Freshman Harrison has lofty expectations as she adjusts to NCAA competition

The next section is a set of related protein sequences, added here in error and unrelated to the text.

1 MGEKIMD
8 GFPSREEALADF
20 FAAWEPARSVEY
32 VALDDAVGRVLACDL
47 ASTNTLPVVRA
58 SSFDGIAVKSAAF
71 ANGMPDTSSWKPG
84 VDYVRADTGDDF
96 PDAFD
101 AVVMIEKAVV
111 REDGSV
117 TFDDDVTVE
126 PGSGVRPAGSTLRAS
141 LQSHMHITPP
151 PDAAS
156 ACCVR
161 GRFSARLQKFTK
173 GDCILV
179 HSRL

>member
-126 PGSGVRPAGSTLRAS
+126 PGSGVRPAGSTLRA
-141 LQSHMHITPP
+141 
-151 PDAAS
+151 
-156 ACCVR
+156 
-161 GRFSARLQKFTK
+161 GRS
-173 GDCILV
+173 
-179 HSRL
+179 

first_imgFor Shania Harrison, the day of a track meet is always the same.She wakes up and has eggs, a morning ritual she developed in high school. Once she’s at the meet, she makes sure to have a deliberate and long warm-up. Then, when the referee signals the runners to take their marks before the race, she waits back while her opponents kneel down on their blocks.“When they say ‘On your marks,’ I always am the last one,” Harrison said. “I like to stand there and picture the entire race before I get into my blocks.”Harrison, a freshman sprinter from Aurora, Ontario, is always looking ahead. It’s not only her ability to prepare that is leading her to great results in her first season at Syracuse, but her inability to visualize anything but success in her immediate future. Running in the New Balance Collegiate Invitational at the Armory in New York City this weekend, Harrison looks to ride her initial wave of success and continue to improve her personal times.“I look up to her and I hope to be as successful as she is,” teammate and roommate Rebecca Robinson said. “She is only a freshman and she is absolutely killing it.”AdvertisementThis is placeholder textAs Harrison and Robinson adapt in their first season as Division-I athletes, their personality differences have made them inseparable.Harrison helps Robinson with her with stress, makes sure she eats the right foods and gets her into bed so she can get the necessary rest for their rigorous training schedule. Robinson is more energetic, and keeps Harrison loose and having fun.Their friendship helps ease the transition assistant coach Dave Hegland said often troubles freshman runners.“We love each other and we do everything together,” Harrison said. “We eat together, well, sleep together, and hang out and train together. It’s great.”As for results, Harrison’s biggest critic is herself. She constantly crunches her numbers in her head and rarely praises herself.At the Gotham Classic, Harrison finished second in the women’s 60-meter dash. She crossed the finish line in 7.42 seconds, the fastest season-opening time she had ever run.“It’s difficult for freshmen to come in the first year but she’s handled the adjustment well,” Hegland said. “She ran real well at our first meet and she is super-talented, but she has to be patient.“When you’re someone like Shania who has had so much success, it can be tough. She wants success right, which is great, but she has to understand that it is a long process.”The process Hegland spoke of was apparent last weekend at the Penn State National Open. Harrison ran a Big East and Eastern College Athletic Conference-qualifying time of 7.51 seconds, but was unhappy with her seventh-place finish and thought she could have produced better individual results.When Harrison is told to take her mark at the New Balance Invitational at the Armory this weekend, she won’t budge. While her opponents kneel down on their blocks, she will remain standing and gaze at the track ahead, visualizing the entire race.She’ll call on her shortcomings at Penn State as motivation, with hopes of rising above the field once again when she crosses the finish line.“This weekend my goal is to not stress out,” Harrison said. “I really just want to go there and do my best and improve.” Comments Facebook Twitter Google+ Published on January 31, 2013 at 1:15 am Contact Jesse: [email protected] | @dougherty_jesselast_img read more